As you embark on any marketing campaign, one of the biggest questions to ask is: is it worth it? Or, in economic terms: what will be my return on investment?
When storytelling is a primary driver of your marketing plan, these may seem like difficult questions to answer. After all, storytelling is an emotional, subjective exercise. Without investing in deep psychological research of our customers, we can’t know how it’s truly affecting them; it’s all just a feeling, and therefore tricky to quantify.
But in tandem with a solid content marketing plan, you can measure the return of a campaign that has story at its centre. Here’s how.
If you can package your business story in a format that is easily shared and consumed … customers and leads will feel this same compulsion to retell it.
Sharing Is Caring
Think about the last story you heard that moved you. Or shocked you. Or angered you. Most likely, you didn’t keep it to yourself, especially if it came to you clearly and well-told. You were compelled to tell it to your friend or spouse or colleague because it meant something to you and you wanted it to mean something to them, too.
If you can package your business story in a format that is easily shared and consumed, whether it’s a book, a video, a stand-out blog post or a visually stunning magazine, customers and leads will feel this same compulsion to retell it — via shares and retweets, reposts and unit sales. And this kind of engagement equals quantifiable success. The more your story resonates, the more top of mind your business becomes.
Calls to Action
It’s the fundamental principal of content marketing: what is it you want your audience to do with what they’ve heard or read or watched?
This may sound obvious, but it bears repeating: at the end of your story (and at steps along the way), it’s important that clear calls to action are present. Whether it’s signing up for your newsletter, downloading your ebook or whitepaper, leaving comments on a social media thread, or encouraging your customers to tell their own stories about your company (such as Coca-Cola did to massive success in 2015 with their #ShareaCoke campaign), you need to guide your customers to those clear and measurable actions so you know your story has been heard.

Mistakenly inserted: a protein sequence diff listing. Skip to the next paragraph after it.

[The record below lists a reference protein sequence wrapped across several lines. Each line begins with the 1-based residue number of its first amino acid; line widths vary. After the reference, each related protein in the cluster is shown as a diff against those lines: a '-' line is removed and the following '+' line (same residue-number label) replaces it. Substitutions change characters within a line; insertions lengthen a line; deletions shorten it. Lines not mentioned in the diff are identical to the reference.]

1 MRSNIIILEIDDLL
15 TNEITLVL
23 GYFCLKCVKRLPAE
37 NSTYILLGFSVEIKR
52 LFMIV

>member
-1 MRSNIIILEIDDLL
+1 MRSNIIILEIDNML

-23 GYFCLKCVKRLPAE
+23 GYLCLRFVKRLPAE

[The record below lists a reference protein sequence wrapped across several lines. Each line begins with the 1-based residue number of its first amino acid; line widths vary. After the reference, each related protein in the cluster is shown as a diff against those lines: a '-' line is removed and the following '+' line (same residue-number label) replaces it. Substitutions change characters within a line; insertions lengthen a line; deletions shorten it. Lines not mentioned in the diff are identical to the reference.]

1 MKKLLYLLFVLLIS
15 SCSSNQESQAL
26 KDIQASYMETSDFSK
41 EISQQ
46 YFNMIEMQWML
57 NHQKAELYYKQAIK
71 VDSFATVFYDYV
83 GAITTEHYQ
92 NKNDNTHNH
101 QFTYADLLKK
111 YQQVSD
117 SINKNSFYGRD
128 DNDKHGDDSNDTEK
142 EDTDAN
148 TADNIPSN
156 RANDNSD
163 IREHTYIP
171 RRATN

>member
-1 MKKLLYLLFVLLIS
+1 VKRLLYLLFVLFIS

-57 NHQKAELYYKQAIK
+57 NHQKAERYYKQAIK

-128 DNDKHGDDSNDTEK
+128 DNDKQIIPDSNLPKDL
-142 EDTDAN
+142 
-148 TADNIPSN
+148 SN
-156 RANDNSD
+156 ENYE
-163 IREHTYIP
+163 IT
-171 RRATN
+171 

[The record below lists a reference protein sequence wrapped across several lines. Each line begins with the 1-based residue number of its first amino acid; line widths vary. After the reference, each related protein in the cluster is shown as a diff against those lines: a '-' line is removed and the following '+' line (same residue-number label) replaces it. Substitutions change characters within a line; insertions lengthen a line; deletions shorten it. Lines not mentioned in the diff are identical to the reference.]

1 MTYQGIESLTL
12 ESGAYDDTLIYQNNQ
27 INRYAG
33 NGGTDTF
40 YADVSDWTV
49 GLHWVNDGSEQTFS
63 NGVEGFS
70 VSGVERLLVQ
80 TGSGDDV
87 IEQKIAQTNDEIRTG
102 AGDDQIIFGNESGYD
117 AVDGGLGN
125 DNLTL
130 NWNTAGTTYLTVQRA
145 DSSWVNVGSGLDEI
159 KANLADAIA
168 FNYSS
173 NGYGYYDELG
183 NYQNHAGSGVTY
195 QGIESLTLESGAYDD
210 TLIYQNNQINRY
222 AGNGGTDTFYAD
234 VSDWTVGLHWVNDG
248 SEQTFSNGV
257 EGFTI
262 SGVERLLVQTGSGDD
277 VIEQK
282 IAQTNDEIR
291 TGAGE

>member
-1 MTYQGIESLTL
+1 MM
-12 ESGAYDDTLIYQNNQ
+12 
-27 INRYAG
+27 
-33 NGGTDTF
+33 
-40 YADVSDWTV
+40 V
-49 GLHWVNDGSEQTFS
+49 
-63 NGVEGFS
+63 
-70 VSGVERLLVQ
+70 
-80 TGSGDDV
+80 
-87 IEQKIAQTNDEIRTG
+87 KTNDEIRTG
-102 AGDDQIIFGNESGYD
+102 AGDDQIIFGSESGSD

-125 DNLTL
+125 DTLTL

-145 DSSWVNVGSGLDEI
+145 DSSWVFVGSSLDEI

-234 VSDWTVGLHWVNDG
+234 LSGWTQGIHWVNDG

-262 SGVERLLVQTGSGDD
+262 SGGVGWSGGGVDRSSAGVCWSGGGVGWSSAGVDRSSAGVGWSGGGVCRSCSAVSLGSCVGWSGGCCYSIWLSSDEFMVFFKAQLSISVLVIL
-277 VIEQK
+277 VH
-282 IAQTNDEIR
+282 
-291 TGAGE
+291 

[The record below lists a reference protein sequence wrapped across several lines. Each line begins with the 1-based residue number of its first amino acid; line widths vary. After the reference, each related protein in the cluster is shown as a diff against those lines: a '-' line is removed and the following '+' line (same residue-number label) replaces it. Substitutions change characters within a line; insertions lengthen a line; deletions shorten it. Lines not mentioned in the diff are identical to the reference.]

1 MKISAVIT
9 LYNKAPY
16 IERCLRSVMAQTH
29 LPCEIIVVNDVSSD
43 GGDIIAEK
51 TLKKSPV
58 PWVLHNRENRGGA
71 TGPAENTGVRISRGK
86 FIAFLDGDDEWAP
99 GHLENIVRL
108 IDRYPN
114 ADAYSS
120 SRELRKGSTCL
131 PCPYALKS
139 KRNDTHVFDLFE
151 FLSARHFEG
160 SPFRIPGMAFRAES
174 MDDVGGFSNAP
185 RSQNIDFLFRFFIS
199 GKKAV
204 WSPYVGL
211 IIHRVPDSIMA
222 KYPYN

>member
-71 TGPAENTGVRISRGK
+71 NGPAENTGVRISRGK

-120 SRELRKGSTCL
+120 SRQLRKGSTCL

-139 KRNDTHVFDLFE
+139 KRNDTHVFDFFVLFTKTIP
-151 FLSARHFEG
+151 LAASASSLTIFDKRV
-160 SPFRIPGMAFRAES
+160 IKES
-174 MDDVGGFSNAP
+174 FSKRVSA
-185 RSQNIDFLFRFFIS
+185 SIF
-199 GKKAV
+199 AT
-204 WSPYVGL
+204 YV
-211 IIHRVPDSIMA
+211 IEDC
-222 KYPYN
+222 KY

Let Your Audience Tell Your Story
As the Coke campaign shows, if you can connect to your audience through story, you can begin to rely on them to spread it. With enough emotional resonance, your customers become influencers, encouraging others, often through their own social channels, to pay attention to your brand or evangelize your services. By telling and retelling your story, this kind of consumer-generated advertising becomes a powerful force, one that should not go unmeasured. When it comes to ROI, sometimes it’s not where you’re making money, but where you’re saving it that counts; think of all those resources you’re NOT spending on advertising when your customers are doing it for you.
If you can connect to your audience through story, you can begin to rely on them to spread it.
ROE – Return on Emotion
It’s easy to get wrapped up in the numbers behind your success, especially if that’s what the higher-ups are asking of you to justify a campaign. But it’s important to remember that it’s not all about money either.
As we said at the beginning, storytelling is, by definition, a method of reaching an audience that taps into their emotions, provokes empathy, and resonates deeply with their own personal story. Whatever emotion a particular story triggers, it ignites a gut feeling; as humans we’re prone to listen to those and they often become the basis on which we make our decisions—to spread the word, to engage with a brand, to buy. Hitting these notes with your business storytelling strategy can be considered not just a return on investment but also a return on emotion.
And that, my friends, is priceless.